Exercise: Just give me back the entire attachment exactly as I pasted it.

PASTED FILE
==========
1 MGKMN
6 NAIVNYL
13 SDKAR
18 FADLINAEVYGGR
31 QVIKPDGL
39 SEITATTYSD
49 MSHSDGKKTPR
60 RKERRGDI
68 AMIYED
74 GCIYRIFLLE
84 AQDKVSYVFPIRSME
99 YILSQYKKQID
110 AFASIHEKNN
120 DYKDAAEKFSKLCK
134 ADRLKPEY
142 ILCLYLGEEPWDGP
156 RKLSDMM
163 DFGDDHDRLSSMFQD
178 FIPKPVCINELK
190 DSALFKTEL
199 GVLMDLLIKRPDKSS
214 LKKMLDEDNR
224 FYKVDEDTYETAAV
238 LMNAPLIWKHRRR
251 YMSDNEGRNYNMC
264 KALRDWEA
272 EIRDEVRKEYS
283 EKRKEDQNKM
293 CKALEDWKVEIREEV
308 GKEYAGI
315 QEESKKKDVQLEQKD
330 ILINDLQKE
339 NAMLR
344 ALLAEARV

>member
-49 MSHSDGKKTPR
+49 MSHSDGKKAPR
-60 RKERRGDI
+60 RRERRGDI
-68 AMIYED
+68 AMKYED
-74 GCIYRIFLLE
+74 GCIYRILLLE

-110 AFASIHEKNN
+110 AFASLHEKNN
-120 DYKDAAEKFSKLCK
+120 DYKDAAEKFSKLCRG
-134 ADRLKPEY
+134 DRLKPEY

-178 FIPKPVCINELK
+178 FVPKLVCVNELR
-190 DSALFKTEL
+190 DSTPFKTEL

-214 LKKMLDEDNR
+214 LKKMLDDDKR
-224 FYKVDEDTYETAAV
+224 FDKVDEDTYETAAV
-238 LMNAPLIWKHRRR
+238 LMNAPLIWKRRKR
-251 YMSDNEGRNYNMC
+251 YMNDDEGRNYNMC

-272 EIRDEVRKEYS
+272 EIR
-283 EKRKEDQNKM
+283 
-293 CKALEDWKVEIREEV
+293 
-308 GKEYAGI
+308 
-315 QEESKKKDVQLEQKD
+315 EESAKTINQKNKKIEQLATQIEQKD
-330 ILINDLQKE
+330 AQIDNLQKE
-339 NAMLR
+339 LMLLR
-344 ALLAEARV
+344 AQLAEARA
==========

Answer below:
1 MGKMN
6 NAIVNYL
13 SDKAR
18 FADLINAEVYGGR
31 QVIKPDGL
39 SEITATTYSD
49 MSHSDGKKTPR
60 RKERRGDI
68 AMIYED
74 GCIYRIFLLE
84 AQDKVSYVFPIRSME
99 YILSQYKKQID
110 AFASIHEKNN
120 DYKDAAEKFSKLCK
134 ADRLKPEY
142 ILCLYLGEEPWDGP
156 RKLSDMM
163 DFGDDHDRLSSMFQD
178 FIPKPVCINELK
190 DSALFKTEL
199 GVLMDLLIKRPDKSS
214 LKKMLDEDNR
224 FYKVDEDTYETAAV
238 LMNAPLIWKHRRR
251 YMSDNEGRNYNMC
264 KALRDWEA
272 EIRDEVRKEYS
283 EKRKEDQNKM
293 CKALEDWKVEIREEV
308 GKEYAGI
315 QEESKKKDVQLEQKD
330 ILINDLQKE
339 NAMLR
344 ALLAEARV

>member
-49 MSHSDGKKTPR
+49 MSHSDGKKAPR
-60 RKERRGDI
+60 RRERRGDI
-68 AMIYED
+68 AMKYED
-74 GCIYRIFLLE
+74 GCIYRILLLE

-110 AFASIHEKNN
+110 AFASLHEKNN
-120 DYKDAAEKFSKLCK
+120 DYKDAAEKFSKLCRG
-134 ADRLKPEY
+134 DRLKPEY

-178 FIPKPVCINELK
+178 FVPKLVCVNELR
-190 DSALFKTEL
+190 DSTPFKTEL

-214 LKKMLDEDNR
+214 LKKMLDDDKR
-224 FYKVDEDTYETAAV
+224 FDKVDEDTYETAAV
-238 LMNAPLIWKHRRR
+238 LMNAPLIWKRRKR
-251 YMSDNEGRNYNMC
+251 YMNDDEGRNYNMC

-272 EIRDEVRKEYS
+272 EIR
-283 EKRKEDQNKM
+283 
-293 CKALEDWKVEIREEV
+293 
-308 GKEYAGI
+308 
-315 QEESKKKDVQLEQKD
+315 EESAKTINQKNKKIEQLATQIEQKD
-330 ILINDLQKE
+330 AQIDNLQKE
-339 NAMLR
+339 LMLLR
-344 ALLAEARV
+344 AQLAEARA